Oh, to be in London now the Olympics are there. Actually, no. Now the Olympics are in London I’m not! The city is mad enough at the best of times, so I decided to escape during the build-up, first into the countryside and now north into Scotland. I’m in Edinburgh at the moment, on the threshold of a foray into the Highlands. While here I visited the Catherine the Great exhibition recently opened in National Museum of Scotland in Chambers Street, a fantastic experience which I intend to write about soon.
Thinking of Russia and thinking of the Olympics I have an angle that ties in both. It concerns an incident in the 1956 Melbourne Games, when sport turned into war by other means. My attention was drawn recently to what I now know has passed into history as the Blood in the Water Match, surely one of the most vivid and lurid spectacles ever seen in whole of the modern games.
It concerned a water polo match between the USSR and Hungary, a simple enough affair that came to symbolise so much more. It’s December, 1956. Only weeks before the Hungarian Rising against communist rule had been crushed under the treads of Russian tanks. Budapest, the capital, was in ruins. Across the world, where Hungarians were free to express any feelings at all against their ‘fraternal liberators’ they expressed nothing but hatred. They were free to express such feeling in Australia.
Hungary’s champion water polo team knew nothing of these events. They had been cut off from home while training for the games in adjacent Czechoslovakia, receiving no news at all. It was only after they arrived in Melbourne that they learned the extent of the violence.
Twenty-one-year old Ervin Zador, a star player and the only member of the Hungarian party who could read English, bought a local paper when their flight first touched down on Australian soil in the northern city of Darwin. No sooner had he read the news than he told his team mates that he was not going back home.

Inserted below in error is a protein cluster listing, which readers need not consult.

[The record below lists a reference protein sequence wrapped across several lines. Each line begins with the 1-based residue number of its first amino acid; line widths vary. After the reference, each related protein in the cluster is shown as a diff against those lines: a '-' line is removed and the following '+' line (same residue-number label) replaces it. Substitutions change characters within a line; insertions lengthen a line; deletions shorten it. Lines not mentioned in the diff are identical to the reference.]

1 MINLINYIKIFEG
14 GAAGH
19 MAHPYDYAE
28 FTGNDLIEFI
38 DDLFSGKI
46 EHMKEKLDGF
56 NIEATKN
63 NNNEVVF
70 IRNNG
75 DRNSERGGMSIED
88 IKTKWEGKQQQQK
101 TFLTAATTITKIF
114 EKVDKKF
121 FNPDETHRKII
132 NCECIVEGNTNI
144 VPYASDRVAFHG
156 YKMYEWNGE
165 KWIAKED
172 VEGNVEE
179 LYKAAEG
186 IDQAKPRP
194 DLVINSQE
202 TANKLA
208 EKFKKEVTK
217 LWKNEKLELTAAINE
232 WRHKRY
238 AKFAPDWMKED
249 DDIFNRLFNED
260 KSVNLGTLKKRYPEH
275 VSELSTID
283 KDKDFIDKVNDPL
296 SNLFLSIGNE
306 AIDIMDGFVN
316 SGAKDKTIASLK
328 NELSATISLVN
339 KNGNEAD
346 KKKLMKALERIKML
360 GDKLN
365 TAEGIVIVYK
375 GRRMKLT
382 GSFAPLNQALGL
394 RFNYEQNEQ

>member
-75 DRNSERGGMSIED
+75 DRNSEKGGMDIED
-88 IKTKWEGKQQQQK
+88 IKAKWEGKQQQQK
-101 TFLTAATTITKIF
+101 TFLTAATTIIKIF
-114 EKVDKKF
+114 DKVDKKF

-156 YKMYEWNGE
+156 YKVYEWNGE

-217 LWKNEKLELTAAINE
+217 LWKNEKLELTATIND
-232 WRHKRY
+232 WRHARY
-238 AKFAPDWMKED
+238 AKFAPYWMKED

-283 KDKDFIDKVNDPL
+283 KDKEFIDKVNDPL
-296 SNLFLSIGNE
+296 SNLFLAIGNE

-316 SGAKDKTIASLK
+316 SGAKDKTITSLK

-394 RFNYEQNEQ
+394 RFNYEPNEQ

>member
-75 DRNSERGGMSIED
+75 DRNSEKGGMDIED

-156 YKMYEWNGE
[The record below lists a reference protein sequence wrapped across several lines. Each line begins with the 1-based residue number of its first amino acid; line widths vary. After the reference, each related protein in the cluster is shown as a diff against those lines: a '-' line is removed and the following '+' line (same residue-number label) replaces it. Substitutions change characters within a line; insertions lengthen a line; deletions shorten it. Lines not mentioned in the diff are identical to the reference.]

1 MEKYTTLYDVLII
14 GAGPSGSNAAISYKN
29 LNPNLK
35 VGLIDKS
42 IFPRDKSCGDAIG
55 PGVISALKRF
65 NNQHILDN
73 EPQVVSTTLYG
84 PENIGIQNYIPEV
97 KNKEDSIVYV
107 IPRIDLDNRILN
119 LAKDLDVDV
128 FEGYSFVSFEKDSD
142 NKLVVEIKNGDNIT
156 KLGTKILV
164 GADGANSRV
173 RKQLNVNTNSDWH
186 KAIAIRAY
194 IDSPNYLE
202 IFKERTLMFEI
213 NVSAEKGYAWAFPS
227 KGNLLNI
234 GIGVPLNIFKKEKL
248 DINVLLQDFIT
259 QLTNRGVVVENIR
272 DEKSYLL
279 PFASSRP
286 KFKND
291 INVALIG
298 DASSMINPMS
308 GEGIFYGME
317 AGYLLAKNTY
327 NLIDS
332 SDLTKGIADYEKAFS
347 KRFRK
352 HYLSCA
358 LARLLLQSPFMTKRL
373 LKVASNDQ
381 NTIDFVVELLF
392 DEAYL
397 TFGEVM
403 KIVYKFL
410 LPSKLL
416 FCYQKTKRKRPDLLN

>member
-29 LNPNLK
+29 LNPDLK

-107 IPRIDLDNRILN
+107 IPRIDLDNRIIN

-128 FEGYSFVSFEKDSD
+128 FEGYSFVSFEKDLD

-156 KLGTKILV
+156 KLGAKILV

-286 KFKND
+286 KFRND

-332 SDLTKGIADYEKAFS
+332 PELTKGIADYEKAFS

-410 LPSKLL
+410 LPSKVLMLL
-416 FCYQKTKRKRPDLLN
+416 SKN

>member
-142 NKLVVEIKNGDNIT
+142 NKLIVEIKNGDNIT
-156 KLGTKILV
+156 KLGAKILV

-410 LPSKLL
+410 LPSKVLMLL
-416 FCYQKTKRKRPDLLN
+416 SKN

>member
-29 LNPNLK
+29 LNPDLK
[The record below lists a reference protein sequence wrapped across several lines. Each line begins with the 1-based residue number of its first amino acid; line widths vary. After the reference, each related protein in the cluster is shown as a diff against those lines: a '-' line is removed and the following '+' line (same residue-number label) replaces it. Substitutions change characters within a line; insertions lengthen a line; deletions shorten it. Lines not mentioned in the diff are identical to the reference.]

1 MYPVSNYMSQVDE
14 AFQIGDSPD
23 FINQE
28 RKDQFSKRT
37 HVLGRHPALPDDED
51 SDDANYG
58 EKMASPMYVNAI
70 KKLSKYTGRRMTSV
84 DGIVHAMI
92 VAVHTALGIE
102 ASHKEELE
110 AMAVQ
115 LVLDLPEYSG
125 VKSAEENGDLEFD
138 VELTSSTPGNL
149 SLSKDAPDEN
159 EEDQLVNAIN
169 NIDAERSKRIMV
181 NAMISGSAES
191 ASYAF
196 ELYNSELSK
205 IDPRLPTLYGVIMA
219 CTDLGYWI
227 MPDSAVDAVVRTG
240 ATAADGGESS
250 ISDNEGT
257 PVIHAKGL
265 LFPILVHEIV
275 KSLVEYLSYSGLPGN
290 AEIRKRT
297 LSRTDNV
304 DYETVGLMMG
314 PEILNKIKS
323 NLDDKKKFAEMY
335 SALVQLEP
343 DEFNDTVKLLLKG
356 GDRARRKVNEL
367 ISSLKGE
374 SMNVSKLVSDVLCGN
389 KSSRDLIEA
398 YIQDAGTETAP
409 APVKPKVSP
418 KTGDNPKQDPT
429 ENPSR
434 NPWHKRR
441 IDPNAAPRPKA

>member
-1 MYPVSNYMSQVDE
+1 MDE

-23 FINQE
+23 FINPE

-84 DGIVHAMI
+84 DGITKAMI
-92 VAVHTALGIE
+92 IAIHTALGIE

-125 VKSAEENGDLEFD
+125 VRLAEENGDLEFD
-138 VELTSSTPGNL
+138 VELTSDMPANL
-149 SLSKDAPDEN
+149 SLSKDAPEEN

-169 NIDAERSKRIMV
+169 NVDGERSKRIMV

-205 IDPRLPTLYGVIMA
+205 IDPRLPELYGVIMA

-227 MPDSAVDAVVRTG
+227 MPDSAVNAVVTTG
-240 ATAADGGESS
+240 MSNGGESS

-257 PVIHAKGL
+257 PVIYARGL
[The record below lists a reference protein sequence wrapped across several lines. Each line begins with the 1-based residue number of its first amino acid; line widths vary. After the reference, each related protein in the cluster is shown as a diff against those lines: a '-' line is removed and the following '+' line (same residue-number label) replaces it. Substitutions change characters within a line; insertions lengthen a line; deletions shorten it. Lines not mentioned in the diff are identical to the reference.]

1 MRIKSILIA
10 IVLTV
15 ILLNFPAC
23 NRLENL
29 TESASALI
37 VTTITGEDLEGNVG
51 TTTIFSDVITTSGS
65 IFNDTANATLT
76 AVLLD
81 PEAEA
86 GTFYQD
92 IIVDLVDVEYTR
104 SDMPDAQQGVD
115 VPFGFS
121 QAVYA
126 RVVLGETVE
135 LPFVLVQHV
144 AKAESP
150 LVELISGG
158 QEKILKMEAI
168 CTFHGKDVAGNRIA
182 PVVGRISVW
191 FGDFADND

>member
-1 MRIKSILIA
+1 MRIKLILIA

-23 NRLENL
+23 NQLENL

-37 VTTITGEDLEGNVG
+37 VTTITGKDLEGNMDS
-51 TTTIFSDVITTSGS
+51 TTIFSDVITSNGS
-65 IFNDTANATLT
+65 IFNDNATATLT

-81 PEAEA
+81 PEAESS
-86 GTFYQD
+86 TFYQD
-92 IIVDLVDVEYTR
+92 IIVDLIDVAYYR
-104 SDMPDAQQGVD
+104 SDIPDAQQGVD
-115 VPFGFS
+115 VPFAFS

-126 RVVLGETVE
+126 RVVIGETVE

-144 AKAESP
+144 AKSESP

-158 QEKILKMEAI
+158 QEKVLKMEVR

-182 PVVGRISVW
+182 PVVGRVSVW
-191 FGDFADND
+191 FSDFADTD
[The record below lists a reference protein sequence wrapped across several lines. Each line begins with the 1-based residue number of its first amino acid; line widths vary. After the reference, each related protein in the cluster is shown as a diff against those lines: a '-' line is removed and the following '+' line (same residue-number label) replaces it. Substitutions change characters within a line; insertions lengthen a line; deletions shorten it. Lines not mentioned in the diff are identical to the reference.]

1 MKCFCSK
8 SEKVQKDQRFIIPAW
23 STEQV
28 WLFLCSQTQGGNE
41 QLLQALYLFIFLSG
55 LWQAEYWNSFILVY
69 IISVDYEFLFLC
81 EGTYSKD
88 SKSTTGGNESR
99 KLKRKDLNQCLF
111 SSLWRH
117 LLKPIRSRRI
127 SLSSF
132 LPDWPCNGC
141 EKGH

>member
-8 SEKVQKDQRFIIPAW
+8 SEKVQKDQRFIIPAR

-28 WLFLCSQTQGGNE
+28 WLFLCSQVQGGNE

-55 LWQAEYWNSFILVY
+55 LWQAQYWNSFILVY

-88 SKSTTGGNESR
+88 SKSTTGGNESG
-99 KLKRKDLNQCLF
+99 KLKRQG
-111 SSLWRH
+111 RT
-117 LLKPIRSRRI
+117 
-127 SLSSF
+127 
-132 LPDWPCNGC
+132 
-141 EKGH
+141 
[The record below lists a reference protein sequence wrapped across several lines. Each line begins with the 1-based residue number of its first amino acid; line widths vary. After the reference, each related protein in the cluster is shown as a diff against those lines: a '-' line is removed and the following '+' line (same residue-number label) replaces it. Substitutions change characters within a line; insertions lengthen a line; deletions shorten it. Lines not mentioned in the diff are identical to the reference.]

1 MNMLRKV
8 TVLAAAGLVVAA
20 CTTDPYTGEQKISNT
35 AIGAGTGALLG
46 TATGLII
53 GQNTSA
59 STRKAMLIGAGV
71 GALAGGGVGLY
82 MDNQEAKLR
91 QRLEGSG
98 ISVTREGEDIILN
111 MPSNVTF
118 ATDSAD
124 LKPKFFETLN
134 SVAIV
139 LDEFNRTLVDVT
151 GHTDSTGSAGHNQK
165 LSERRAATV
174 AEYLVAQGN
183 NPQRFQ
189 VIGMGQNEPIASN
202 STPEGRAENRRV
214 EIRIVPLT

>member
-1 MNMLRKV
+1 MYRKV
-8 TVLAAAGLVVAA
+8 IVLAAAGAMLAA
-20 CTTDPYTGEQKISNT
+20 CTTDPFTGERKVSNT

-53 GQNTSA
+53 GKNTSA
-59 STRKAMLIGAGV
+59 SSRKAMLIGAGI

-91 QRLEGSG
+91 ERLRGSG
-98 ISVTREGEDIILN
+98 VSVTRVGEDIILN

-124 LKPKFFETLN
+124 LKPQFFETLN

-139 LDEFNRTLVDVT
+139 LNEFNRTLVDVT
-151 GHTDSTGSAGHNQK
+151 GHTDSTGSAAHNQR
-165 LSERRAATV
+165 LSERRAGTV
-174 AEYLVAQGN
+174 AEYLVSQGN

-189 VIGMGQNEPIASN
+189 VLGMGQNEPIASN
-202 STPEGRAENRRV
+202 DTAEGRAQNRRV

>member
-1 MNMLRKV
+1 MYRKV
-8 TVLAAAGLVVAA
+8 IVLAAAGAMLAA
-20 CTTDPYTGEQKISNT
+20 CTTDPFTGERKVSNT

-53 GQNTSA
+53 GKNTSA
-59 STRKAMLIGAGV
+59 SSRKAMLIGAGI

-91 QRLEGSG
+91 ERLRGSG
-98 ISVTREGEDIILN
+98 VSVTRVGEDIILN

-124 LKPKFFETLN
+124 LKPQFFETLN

The Hungarians went on to dominate their event, winning through to the semi-finals. It was there that they met the Russians on 6 December. Tension was already high. The audience, dominated by Hungarian expatriates, turned their backs as the Russians entered. When the Soviet anthem was played they clapped loudly to drown it out. With shouts of Hajra Magyarok! (Go Hungarians!), they waved flags and urged on their countrymen.
“We always had an extra incentive when we played the Soviets, but the atmosphere at Melbourne was another dimension," Zador said. "The game meant so much to us. We had to win the gold medal. We were playing for ourselves, for our families back home, for our country."
Throughout the ensuing match, which the Hungarians won 4-0, there had been kicking and punching from both sides. No fewer than five players were ordered out of the pool by the referee. With only minutes left before the end Zador was punched in the eye by one Valentin Prokopov, the Russian player immediately opposite.
Seeing blood pouring from his eye, giving the encounter its infamous name, the Hungarian spectators in the crowd erupted. People raised their fists, shouted abuse and spat at the Russians. To prevent a riot the police were forced to intervene.
The team went on to win gold, beating Yugoslavia in the final. Though Zador was unable to take part due to his injury he stood on the podium for the medal ceremony. True to his word, he refused to return to communist Hungary, seeking political asylum in the West. He was joined by no fewer than half of the 100-member party that had come to Australia. Zador went on to settle in the United States, where he worked for many years as a swimming coach.
I’ve never believed that it’s possible to separate politics from sport, not so long as national passions are involved. In 1956 national passions were at a height. The Blood in the Water Match seems to me to be proof enough for this contention.